The belief of the educator, caregiver or parent greatly influence early childhood approaches. Parents play a crucial role in a childhood education as the children still learn at home. It is, therefore, crucial for them to be enlightened on the peculiar learning traits of early childhood. Play is what has caused a lot of controversies (Morrison, 2009, p.84). Some parents may not advocate for play as a way through which children can learn. They would rather in fact in some cases demand academic content (Vail, 2003, p.45). There is thus great fear that the parents can put pressure on good childhood programs until the programs become ineffective.
One, therefore, learns that involving and enlightening parents is something to be considered for any success of early childhood programs. But this approach play alone for early childhood education has had its critics. Many have felt that it lacks scientific evidence. Some of the greatest critics have argued that quality pre-school education requires both hands-on, play-based learning and direct instruction of academic skills simultaneously. From the above argument, one presupposes that the best plan would be that which takes the integrated approach as promulgated by the critics.
Jean Piaget, a Swiss psychologist and philosopher, has propounded much on the theory of cognitive development which can be of great relevance to early childhood education as he placed great emphasis on the education of children. In a nutshell, Piaget’s theoretical approach can be said to be consisting of various areas of development. These areas take three major forms of growth and development; the biological form measured in terms of physical increase and the social form which is indicated by acquisition and application of societal values and ethics (Bloom, 1964, p.124). The third form is the development of the rational aspects which is exhibited by the mental development.
In the sociological model, Piaget felt that children moved from a position of egocentrism to socio-centralism. He meant that actually moving from the individual self to the society. From the questions, he found that children responded to questions from a socially acceptable point of view. What early childhood education can get from this is that a good plan should be that which also exposes the child to societal experiences.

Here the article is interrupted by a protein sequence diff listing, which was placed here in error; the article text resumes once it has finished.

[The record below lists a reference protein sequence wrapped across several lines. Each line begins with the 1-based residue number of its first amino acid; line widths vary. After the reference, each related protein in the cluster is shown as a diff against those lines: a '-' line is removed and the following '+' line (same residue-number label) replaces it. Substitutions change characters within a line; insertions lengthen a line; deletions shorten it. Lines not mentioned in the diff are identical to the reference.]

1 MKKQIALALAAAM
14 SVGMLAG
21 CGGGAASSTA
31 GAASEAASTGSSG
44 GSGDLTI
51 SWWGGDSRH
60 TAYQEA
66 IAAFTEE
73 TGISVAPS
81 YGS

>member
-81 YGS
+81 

The other stage that Piaget investigated which can be of great relevance to early childhood education was that of the logical model of intellectual development. In it, he suggested that intelligence develops in stages. That is, a stage for a certain age should be accomplished first before the next. The relevance of this to early childhood education is that it tends to support the line of play alone as a way through which pre-school children should be exposed to learning. This means at that particular age, it is only through play they will learn. What one may ask is that is play alone the only way a child should learn?
A good plan should provide information on the appropriate activities for early childhood learning. Different activities, it has been found out, teach different things to the child. Since most pre-school children learn from activities and other older children, there is a great need to expose them to activities that are tailor-made to their learning methods. These activities should also be arranged in such a way that they offer the children opportunity for growth in all developmental areas.
Activities therefore should cater to various areas of development. These include physical and motor development, social-emotional development, cognitive development, language development.
In physical and motor development the children may jump, roll, dance or even just run as a classroom activity. Through these activities, the children may lose fat and therefore be more agile to participate in other. The fine motor activities such as drawing, painting, etc are also plans that provide action and play, as that stage demands. Therefore the plan should involve the provision of materials that will enable the child to play.
Social-emotional development activities aim at developing a positive socio-emotional development through the given activities. For instance, the pre-scholars may be exposed to pictures of influential religious icons or even leaders.
Cognitive development is a stage that has to do with major intelligence. It is said that the children grow in their ability to use symbols and also show the ability to concentrate or one idea at a time (Bloom, 1964, p113). In such a case it is important for the teacher to employ various methods for the students to conceptualize ideas. Hands-on activities can be of great help as they assist the child to learn how to socialize from their interaction with one another.